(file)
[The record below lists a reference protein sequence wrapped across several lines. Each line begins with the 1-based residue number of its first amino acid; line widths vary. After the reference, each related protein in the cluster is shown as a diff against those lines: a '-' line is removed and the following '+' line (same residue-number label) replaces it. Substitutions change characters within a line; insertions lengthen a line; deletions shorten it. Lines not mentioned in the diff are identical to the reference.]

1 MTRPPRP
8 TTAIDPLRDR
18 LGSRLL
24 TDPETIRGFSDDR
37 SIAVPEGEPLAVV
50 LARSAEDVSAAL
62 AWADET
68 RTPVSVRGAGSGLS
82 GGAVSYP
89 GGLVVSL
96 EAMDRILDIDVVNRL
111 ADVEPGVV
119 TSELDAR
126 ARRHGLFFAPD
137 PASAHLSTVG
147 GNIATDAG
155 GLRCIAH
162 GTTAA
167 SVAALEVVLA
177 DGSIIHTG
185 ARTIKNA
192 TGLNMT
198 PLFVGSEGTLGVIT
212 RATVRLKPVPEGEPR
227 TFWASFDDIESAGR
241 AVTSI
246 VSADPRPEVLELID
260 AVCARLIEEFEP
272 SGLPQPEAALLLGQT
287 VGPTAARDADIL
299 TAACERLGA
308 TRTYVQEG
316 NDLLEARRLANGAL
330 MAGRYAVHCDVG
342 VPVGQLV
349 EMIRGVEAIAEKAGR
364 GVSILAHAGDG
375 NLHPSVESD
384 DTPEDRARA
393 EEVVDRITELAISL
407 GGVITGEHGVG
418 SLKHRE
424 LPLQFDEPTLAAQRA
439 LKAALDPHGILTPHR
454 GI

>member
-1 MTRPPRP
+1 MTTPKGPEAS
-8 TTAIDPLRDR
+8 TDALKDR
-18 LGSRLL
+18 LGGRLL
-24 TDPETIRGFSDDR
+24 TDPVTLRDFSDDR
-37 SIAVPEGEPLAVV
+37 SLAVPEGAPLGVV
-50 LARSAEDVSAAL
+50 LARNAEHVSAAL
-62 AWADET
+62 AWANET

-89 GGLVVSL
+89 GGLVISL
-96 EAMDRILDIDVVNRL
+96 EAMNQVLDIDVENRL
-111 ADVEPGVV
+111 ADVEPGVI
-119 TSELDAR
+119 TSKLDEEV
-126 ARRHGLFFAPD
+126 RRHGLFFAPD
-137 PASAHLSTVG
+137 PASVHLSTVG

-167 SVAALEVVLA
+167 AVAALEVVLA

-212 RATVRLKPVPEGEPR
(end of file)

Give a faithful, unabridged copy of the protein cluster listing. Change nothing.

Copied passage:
[The record below lists a reference protein sequence wrapped across several lines. Each line begins with the 1-based residue number of its first amino acid; line widths vary. After the reference, each related protein in the cluster is shown as a diff against those lines: a '-' line is removed and the following '+' line (same residue-number label) replaces it. Substitutions change characters within a line; insertions lengthen a line; deletions shorten it. Lines not mentioned in the diff are identical to the reference.]

1 MTRPPRP
8 TTAIDPLRDR
18 LGSRLL
24 TDPETIRGFSDDR
37 SIAVPEGEPLAVV
50 LARSAEDVSAAL
62 AWADET
68 RTPVSVRGAGSGLS
82 GGAVSYP
89 GGLVVSL
96 EAMDRILDIDVVNRL
111 ADVEPGVV
119 TSELDAR
126 ARRHGLFFAPD
137 PASAHLSTVG
147 GNIATDAG
155 GLRCIAH
162 GTTAA
167 SVAALEVVLA
177 DGSIIHTG
185 ARTIKNA
192 TGLNMT
198 PLFVGSEGTLGVIT
212 RATVRLKPVPEGEPR
227 TFWASFDDIESAGR
241 AVTSI
246 VSADPRPEVLELID
260 AVCARLIEEFEP
272 SGLPQPEAALLLGQT
287 VGPTAARDADIL
299 TAACERLGA
308 TRTYVQEG
316 NDLLEARRLANGAL
330 MAGRYAVHCDVG
342 VPVGQLV
349 EMIRGVEAIAEKAGR
364 GVSILAHAGDG
375 NLHPSVESD
384 DTPEDRARA
393 EEVVDRITELAISL
407 GGVITGEHGVG
418 SLKHRE
424 LPLQFDEPTLAAQRA
439 LKAALDPHGILTPHR
454 GI

>member
-1 MTRPPRP
+1 MTTPKGPEAS
-8 TTAIDPLRDR
+8 TDALKDR
-18 LGSRLL
+18 LGGRLL
-24 TDPETIRGFSDDR
+24 TDPVTLRDFSDDR
-37 SIAVPEGEPLAVV
+37 SLAVPEGAPLGVV
-50 LARSAEDVSAAL
+50 LARNAEHVSAAL
-62 AWADET
+62 AWANET

-89 GGLVVSL
+89 GGLVISL
-96 EAMDRILDIDVVNRL
+96 EAMNQVLDIDVENRL
-111 ADVEPGVV
+111 ADVEPGVI
-119 TSELDAR
+119 TSKLDEEV
-126 ARRHGLFFAPD
+126 RRHGLFFAPD
-137 PASAHLSTVG
+137 PASVHLSTVG

-167 SVAALEVVLA
+167 AVAALEVVLA

-212 RATVRLKPVPEGEPR